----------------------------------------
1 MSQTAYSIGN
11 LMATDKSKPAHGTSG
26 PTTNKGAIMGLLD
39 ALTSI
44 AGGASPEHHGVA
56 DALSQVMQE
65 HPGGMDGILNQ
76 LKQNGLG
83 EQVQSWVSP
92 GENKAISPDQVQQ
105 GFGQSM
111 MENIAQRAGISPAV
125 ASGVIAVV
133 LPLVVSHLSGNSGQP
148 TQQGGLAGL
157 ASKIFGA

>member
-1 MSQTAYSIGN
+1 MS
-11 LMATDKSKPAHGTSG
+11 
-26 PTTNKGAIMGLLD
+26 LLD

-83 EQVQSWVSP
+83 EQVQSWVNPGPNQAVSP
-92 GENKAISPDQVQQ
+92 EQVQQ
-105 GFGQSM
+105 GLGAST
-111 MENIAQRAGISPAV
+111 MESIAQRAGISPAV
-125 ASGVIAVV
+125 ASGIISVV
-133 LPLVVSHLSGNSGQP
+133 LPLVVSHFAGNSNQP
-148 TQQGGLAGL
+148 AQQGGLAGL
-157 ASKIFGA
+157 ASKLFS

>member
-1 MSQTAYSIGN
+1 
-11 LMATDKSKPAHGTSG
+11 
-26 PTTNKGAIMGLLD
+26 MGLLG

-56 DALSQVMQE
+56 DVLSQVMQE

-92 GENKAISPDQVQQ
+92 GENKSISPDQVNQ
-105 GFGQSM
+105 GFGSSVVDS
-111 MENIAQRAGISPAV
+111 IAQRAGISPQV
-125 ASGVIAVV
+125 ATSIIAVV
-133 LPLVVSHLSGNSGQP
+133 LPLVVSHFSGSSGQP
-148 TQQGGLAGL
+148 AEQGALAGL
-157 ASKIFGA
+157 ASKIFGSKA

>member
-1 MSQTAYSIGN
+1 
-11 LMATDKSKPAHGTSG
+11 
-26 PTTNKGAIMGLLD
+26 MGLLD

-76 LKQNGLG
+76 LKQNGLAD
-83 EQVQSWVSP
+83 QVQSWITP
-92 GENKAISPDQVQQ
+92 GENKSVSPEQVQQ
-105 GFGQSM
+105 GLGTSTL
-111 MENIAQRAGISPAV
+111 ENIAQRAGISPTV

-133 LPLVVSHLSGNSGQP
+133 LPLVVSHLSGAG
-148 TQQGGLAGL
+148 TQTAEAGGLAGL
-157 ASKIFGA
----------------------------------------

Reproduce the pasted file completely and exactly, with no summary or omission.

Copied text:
1 MSQTAYSIGN
11 LMATDKSKPAHGTSG
26 PTTNKGAIMGLLD
39 ALTSI
44 AGGASPEHHGVA
56 DALSQVMQE
65 HPGGMDGILNQ
76 LKQNGLG
83 EQVQSWVSP
92 GENKAISPDQVQQ
105 GFGQSM
111 MENIAQRAGISPAV
125 ASGVIAVV
133 LPLVVSHLSGNSGQP
148 TQQGGLAGL
157 ASKIFGA

>member
-1 MSQTAYSIGN
+1 MS
-11 LMATDKSKPAHGTSG
+11 
-26 PTTNKGAIMGLLD
+26 LLD

-83 EQVQSWVSP
+83 EQVQSWVNPGPNQAVSP
-92 GENKAISPDQVQQ
+92 EQVQQ
-105 GFGQSM
+105 GLGAST
-111 MENIAQRAGISPAV
+111 MESIAQRAGISPAV
-125 ASGVIAVV
+125 ASGIISVV
-133 LPLVVSHLSGNSGQP
+133 LPLVVSHFAGNSNQP
-148 TQQGGLAGL
+148 AQQGGLAGL
-157 ASKIFGA
+157 ASKLFS

>member
-1 MSQTAYSIGN
+1 
-11 LMATDKSKPAHGTSG
+11 
-26 PTTNKGAIMGLLD
+26 MGLLG

-56 DALSQVMQE
+56 DVLSQVMQE

-92 GENKAISPDQVQQ
+92 GENKSISPDQVNQ
-105 GFGQSM
+105 GFGSSVVDS
-111 MENIAQRAGISPAV
+111 IAQRAGISPQV
-125 ASGVIAVV
+125 ATSIIAVV
-133 LPLVVSHLSGNSGQP
+133 LPLVVSHFSGSSGQP
-148 TQQGGLAGL
+148 AEQGALAGL
-157 ASKIFGA
+157 ASKIFGSKA

>member
-1 MSQTAYSIGN
+1 
-11 LMATDKSKPAHGTSG
+11 
-26 PTTNKGAIMGLLD
+26 MGLLD

-76 LKQNGLG
+76 LKQNGLAD
-83 EQVQSWVSP
+83 QVQSWITP
-92 GENKAISPDQVQQ
+92 GENKSVSPEQVQQ
-105 GFGQSM
+105 GLGTSTL
-111 MENIAQRAGISPAV
+111 ENIAQRAGISPTV

-133 LPLVVSHLSGNSGQP
+133 LPLVVSHLSGAG
-148 TQQGGLAGL
+148 TQTAEAGGLAGL
-157 ASKIFGA